In reading the letters to the editor in the recent edition of this paper, I doubt that the letter writers actually talked to a liberal or, much less, read their political platforms. I do not mean to single them out; they do what everyone else does when forming opinions.
We tend to stay in our information comfort zone looking for affirmation that our views are correct. It's basic human psychology. This is not dangerous in itself but leaves us vulnerable to suggestion through sophisticated use of propaganda.
In order to amplify the effectiveness of propaganda, the propagandist must also prevent conversation or the exchange of ideas that run counter to the propagandists’ goals and doctrines. As Ann Coulter put it in her bestseller, “How to Talk to a Liberal (If You Must),” “Always outrage the enemy.”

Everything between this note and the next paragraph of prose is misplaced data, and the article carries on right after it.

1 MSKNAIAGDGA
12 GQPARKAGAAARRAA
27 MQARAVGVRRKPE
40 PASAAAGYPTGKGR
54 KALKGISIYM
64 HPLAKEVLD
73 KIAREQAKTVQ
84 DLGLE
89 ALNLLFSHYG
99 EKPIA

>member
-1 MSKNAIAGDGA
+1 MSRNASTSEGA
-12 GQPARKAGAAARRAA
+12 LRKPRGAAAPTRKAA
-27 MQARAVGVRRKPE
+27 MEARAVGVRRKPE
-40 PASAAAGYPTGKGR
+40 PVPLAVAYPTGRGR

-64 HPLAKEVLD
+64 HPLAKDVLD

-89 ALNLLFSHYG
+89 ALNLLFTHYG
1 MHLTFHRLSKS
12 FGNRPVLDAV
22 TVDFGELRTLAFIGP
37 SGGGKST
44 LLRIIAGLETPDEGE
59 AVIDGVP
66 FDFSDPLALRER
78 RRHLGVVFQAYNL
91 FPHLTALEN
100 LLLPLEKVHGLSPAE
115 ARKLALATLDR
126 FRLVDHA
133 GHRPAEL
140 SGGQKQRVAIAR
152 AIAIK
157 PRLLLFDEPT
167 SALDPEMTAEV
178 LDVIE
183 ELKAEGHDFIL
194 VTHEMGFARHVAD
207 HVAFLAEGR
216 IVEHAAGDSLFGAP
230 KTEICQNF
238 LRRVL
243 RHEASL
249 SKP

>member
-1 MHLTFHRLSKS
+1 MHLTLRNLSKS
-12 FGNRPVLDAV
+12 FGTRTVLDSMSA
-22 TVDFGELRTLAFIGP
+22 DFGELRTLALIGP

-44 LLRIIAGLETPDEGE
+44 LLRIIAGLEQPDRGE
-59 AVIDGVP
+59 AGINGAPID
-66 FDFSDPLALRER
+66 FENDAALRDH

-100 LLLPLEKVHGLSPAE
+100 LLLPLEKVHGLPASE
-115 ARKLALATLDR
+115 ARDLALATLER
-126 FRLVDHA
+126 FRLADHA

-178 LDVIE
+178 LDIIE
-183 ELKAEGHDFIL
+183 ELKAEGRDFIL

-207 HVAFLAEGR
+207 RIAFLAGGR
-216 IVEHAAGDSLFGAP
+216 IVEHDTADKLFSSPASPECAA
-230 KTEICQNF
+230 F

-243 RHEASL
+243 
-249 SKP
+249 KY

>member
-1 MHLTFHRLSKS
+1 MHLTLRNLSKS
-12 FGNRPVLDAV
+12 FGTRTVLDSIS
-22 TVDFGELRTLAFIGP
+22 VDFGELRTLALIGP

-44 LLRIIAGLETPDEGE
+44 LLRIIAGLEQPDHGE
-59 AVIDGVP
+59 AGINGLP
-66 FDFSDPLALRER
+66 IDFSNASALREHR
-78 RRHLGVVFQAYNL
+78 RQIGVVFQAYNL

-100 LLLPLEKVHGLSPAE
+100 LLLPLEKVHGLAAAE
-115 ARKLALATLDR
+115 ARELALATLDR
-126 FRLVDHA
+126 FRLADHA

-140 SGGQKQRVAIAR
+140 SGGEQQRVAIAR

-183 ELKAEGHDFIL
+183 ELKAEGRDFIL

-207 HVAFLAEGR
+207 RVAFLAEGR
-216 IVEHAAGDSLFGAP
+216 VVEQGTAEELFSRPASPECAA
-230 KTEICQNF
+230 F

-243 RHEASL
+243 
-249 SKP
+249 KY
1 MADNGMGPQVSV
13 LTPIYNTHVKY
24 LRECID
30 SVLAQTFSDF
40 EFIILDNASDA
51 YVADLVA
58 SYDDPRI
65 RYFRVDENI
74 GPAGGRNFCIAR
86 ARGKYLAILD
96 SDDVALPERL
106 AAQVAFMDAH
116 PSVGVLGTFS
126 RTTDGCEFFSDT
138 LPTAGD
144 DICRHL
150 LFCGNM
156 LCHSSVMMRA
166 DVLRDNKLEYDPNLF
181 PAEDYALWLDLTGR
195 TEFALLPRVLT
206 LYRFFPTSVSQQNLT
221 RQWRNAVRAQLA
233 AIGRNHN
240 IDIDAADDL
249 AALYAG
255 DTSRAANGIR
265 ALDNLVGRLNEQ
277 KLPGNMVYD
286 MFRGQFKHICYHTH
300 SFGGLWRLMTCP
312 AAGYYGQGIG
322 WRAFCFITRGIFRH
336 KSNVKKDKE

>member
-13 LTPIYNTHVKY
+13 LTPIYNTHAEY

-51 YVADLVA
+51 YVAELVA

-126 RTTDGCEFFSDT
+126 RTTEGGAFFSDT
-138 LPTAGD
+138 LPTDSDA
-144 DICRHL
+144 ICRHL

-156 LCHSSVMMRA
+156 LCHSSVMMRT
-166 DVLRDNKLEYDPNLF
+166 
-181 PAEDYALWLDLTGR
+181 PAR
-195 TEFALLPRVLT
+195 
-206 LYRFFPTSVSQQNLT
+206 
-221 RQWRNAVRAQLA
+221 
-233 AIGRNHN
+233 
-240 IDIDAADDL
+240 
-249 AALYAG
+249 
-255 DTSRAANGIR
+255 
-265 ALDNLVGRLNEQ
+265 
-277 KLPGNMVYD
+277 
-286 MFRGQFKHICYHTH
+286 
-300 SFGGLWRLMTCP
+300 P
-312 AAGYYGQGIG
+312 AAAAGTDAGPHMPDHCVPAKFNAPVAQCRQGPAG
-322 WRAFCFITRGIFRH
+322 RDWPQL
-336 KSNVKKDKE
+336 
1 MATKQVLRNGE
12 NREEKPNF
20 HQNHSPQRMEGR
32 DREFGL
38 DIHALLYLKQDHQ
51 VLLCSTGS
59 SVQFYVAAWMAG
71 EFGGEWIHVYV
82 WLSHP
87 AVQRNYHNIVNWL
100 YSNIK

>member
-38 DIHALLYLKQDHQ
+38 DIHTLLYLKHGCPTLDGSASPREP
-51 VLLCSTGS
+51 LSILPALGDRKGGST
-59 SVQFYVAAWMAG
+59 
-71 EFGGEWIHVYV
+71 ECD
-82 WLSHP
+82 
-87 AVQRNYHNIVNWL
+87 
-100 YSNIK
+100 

When advice like this is taken up by suggestible people, not only does the exchange of ideas that are foundational to our democratic process cease; but, more darkly, fellow countrymen who do not adhere to those doctrines become the enemy and scapegoats for the country's problems. This does not only apply to liberals but also to conservative “RINOs” who dare to question party doctrine in contrast to perceived realities.
We need to recognize that the propagation of this sort of propaganda is not simply divisive but also destructive to our American ideals. It reduces patriotism from the participation in the great project of democracy to mere flag waving. It leaves no room for discussion and opens the door to violence.
I do not expect that people like these letter writers, who are steeped in these extreme doctrines, will be convinced otherwise. It is my hope that the greater public will learn how to recognize propaganda when they see it. An excellent book on this topic is “How Propaganda Works” by Jason Stanley.
The idea of democratic process relies upon our ability to exchange ideas and come to, if not consensus, at least a tolerable compromise that we may ever move forward toward a more perfect union.
Fred W. Nehring